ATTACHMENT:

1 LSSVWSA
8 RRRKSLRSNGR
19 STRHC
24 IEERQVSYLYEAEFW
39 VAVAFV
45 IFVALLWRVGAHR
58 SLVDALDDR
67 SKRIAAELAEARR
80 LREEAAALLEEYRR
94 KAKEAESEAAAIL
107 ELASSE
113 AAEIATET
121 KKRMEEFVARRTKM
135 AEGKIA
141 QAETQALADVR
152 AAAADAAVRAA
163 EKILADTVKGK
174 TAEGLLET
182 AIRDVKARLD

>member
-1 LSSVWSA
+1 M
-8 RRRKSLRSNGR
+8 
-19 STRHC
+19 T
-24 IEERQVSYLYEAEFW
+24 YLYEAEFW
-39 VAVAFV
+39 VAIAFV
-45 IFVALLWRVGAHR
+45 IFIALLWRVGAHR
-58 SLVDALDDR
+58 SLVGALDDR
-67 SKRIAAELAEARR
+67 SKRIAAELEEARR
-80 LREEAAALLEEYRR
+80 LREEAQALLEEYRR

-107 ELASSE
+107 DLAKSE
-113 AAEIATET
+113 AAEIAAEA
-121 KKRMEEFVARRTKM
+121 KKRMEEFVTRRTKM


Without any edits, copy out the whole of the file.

1 LSSVWSA
8 RRRKSLRSNGR
19 STRHC
24 IEERQVSYLYEAEFW
39 VAVAFV
45 IFVALLWRVGAHR
58 SLVDALDDR
67 SKRIAAELAEARR
80 LREEAAALLEEYRR
94 KAKEAESEAAAIL
107 ELASSE
113 AAEIATET
121 KKRMEEFVARRTKM
135 AEGKIA
141 QAETQALADVR
152 AAAADAAVRAA
163 EKILADTVKGK
174 TAEGLLET
182 AIRDVKARLD

>member
-1 LSSVWSA
+1 M
-8 RRRKSLRSNGR
+8 
-19 STRHC
+19 T
-24 IEERQVSYLYEAEFW
+24 YLYEAEFW
-39 VAVAFV
+39 VAIAFV
-45 IFVALLWRVGAHR
+45 IFIALLWRVGAHR
-58 SLVDALDDR
+58 SLVGALDDR
-67 SKRIAAELAEARR
+67 SKRIAAELEEARR
-80 LREEAAALLEEYRR
+80 LREEAQALLEEYRR

-107 ELASSE
+107 DLAKSE
-113 AAEIATET
+113 AAEIAAEA
-121 KKRMEEFVARRTKM
+121 KKRMEEFVTRRTKM